This year, the islands sent a delegation of 70 Islanders to the games. Fifty-seven of these delegates are athletes and the number also includes coaches,and support staff that will participate in the games. The delegates will compete in events including archery, fencing, basketball, golf, sailing, swimming, and volleyball.
On July 26th, the US Virgin Islands won their first medal of the 2018 games. The medal went to Peter Stanton of St. Croix who placed third in the Open Sunfish Sailing event. Throughout the 6-day regatta, Stanton had hovered in the middle of the 12 competitors, but secured his third place victory by placing second in the last race of the competition. In a statement released by The Virgin Islands Consortium, Stanton admitted it was a huge relief not to place fourth in the contest, as he had been striving for a medal since 2003. In a few days, Stanton will be traveling to Chicago to sail in the USSCA North American Championship with hopes to qualify to sail in the 2019 Pan-American Games which will take place in Lima, Peru.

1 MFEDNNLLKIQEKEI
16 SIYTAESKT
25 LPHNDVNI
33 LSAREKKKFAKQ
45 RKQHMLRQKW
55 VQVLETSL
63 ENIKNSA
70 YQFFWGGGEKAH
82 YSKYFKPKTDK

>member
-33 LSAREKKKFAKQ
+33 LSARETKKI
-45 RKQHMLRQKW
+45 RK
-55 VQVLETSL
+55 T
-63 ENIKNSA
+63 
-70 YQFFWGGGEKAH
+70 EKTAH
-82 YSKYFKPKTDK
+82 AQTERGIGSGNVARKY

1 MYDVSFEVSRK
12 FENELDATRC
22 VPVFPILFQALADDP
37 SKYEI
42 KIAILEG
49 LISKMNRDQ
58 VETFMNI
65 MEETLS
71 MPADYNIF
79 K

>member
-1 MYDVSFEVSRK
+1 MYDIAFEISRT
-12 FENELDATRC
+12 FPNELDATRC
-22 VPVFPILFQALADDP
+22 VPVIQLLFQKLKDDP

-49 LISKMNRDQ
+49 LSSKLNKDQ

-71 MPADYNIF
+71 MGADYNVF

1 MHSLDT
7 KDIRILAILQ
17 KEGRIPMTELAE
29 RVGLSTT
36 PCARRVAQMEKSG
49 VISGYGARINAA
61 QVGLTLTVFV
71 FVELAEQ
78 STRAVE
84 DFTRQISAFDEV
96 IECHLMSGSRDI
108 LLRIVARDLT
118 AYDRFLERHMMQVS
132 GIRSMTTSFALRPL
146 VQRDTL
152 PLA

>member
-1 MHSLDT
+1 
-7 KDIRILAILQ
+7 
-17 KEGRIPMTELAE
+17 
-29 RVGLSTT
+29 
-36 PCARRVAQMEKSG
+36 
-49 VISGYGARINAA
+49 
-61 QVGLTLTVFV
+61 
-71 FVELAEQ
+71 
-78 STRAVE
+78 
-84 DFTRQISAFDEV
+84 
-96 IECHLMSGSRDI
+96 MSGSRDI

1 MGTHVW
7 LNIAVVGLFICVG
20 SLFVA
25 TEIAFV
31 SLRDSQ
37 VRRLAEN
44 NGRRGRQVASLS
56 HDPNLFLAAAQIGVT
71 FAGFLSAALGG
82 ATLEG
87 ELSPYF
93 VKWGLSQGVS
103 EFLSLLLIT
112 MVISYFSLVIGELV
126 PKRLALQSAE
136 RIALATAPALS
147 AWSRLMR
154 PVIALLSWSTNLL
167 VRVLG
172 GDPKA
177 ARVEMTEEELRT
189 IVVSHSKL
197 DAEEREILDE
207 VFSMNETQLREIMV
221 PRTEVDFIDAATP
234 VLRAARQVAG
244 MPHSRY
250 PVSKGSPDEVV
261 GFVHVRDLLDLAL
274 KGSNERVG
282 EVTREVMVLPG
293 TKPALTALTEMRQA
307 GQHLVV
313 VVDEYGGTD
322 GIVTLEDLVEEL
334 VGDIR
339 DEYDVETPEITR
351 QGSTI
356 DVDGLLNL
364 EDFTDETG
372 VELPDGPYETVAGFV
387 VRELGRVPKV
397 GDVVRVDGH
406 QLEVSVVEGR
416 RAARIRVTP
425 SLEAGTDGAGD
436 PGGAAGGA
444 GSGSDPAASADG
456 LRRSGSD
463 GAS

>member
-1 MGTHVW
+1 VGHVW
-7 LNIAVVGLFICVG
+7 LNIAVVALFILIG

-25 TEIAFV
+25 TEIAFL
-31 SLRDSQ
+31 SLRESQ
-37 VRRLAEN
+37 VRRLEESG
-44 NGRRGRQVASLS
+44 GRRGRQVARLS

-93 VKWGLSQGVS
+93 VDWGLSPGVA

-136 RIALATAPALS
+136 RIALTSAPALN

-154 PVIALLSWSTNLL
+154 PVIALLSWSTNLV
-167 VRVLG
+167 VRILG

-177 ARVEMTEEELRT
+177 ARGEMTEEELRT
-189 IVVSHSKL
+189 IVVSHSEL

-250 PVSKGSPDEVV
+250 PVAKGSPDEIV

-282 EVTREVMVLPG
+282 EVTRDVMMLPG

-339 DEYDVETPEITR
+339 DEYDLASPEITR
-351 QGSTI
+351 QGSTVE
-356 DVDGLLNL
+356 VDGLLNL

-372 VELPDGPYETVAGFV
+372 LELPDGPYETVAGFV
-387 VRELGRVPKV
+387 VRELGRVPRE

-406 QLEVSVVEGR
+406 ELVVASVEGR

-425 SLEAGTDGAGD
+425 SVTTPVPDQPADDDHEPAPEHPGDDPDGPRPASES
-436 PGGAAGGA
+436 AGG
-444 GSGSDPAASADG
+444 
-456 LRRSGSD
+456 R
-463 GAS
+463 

Also representing the US Virgin Islands in the sailing portion of the Central American and Caribbean Games was 27 year old Mayumi Roller who placed seventh out of 11 competitors in his race.
Another event that the US Virgin Islands competed in this year was women’s basketball. The US Virgin Islands women’s basketball team secured its first win of the games on Sunday, July 22nd, when they beat Jamaica 67-37.
Prior to the team’s Sunday game, they lost games to both their host country Colombia on Friday and to Cuba on Saturday. Despite these setbacks and the loss of 24 year old team member Cheyenne Hedrington to a minor injury, the team was able to rally for Sunday’s impressive victory over Jamaica.
The team also went on to win their game against Barbados on Monday, July 23rd by 26 points. The star of the game against Barbados was 28 year old Natalie Day who scored 22 points during the game. Day has also played in the the WNBA, FIBA, and the Centrobasket League where she won various awards including best scorer, best rebounder, and MVP, all of which she acquired during her 2017 season.